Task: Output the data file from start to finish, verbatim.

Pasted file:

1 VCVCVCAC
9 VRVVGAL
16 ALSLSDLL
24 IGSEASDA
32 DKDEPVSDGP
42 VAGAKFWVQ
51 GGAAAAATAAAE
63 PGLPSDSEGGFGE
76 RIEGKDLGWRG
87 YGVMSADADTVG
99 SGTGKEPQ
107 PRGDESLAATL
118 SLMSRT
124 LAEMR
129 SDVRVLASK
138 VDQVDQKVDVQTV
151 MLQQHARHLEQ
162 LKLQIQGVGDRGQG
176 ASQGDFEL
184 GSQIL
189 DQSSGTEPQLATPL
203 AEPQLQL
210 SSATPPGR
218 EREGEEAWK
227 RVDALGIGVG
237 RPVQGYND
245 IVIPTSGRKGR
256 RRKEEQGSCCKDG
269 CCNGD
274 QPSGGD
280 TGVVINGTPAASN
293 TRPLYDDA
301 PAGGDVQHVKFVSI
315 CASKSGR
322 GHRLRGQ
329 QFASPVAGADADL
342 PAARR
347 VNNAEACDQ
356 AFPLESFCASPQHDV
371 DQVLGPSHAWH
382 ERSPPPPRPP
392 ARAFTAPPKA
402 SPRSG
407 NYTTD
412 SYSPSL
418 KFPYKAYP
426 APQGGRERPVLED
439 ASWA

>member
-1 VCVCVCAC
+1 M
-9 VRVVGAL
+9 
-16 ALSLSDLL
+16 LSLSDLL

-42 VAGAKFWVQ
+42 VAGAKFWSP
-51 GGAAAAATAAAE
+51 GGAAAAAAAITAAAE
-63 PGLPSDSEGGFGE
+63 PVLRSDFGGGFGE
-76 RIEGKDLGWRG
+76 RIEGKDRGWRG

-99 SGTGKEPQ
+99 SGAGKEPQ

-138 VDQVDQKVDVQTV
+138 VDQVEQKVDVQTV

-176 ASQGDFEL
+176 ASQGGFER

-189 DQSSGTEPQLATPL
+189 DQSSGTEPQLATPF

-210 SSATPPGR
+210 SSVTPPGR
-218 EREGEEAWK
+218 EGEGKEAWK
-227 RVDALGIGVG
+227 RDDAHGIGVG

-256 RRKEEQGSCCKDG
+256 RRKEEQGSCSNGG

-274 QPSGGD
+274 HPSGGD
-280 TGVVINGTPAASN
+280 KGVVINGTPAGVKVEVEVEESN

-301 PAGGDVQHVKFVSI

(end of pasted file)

1 VCVCVCAC
9 VRVVGAL
16 ALSLSDLL
24 IGSEASDA
32 DKDEPVSDGP
42 VAGAKFWVQ
51 GGAAAAATAAAE
63 PGLPSDSEGGFGE
76 RIEGKDLGWRG
87 YGVMSADADTVG
99 SGTGKEPQ
107 PRGDESLAATL
118 SLMSRT
124 LAEMR
129 SDVRVLASK
138 VDQVDQKVDVQTV
151 MLQQHARHLEQ
162 LKLQIQGVGDRGQG
176 ASQGDFEL
184 GSQIL
189 DQSSGTEPQLATPL
203 AEPQLQL
210 SSATPPGR
218 EREGEEAWK
227 RVDALGIGVG
237 RPVQGYND
245 IVIPTSGRKGR
256 RRKEEQGSCCKDG
269 CCNGD
274 QPSGGD
280 TGVVINGTPAASN
293 TRPLYDDA
301 PAGGDVQHVKFVSI
315 CASKSGR
322 GHRLRGQ
329 QFASPVAGADADL
342 PAARR
347 VNNAEACDQ
356 AFPLESFCASPQHDV
371 DQVLGPSHAWH
382 ERSPPPPRPP
392 ARAFTAPPKA
402 SPRSG
407 NYTTD
412 SYSPSL
418 KFPYKAYP
426 APQGGRERPVLED
439 ASWA

>member
-1 VCVCVCAC
+1 M
-9 VRVVGAL
+9 
-16 ALSLSDLL
+16 LSLSDLL

-42 VAGAKFWVQ
+42 VAGAKFWSP
-51 GGAAAAATAAAE
+51 GGAAAAAAAITAAAE
-63 PGLPSDSEGGFGE
+63 PVLRSDFGGGFGE
-76 RIEGKDLGWRG
+76 RIEGKDRGWRG

-99 SGTGKEPQ
+99 SGAGKEPQ

-138 VDQVDQKVDVQTV
+138 VDQVEQKVDVQTV

-176 ASQGDFEL
+176 ASQGGFER

-189 DQSSGTEPQLATPL
+189 DQSSGTEPQLATPF

-210 SSATPPGR
+210 SSVTPPGR
-218 EREGEEAWK
+218 EGEGKEAWK
-227 RVDALGIGVG
+227 RDDAHGIGVG

-256 RRKEEQGSCCKDG
+256 RRKEEQGSCSNGG

-274 QPSGGD
+274 HPSGGD
-280 TGVVINGTPAASN
+280 KGVVINGTPAGVKVEVEVEESN

-301 PAGGDVQHVKFVSI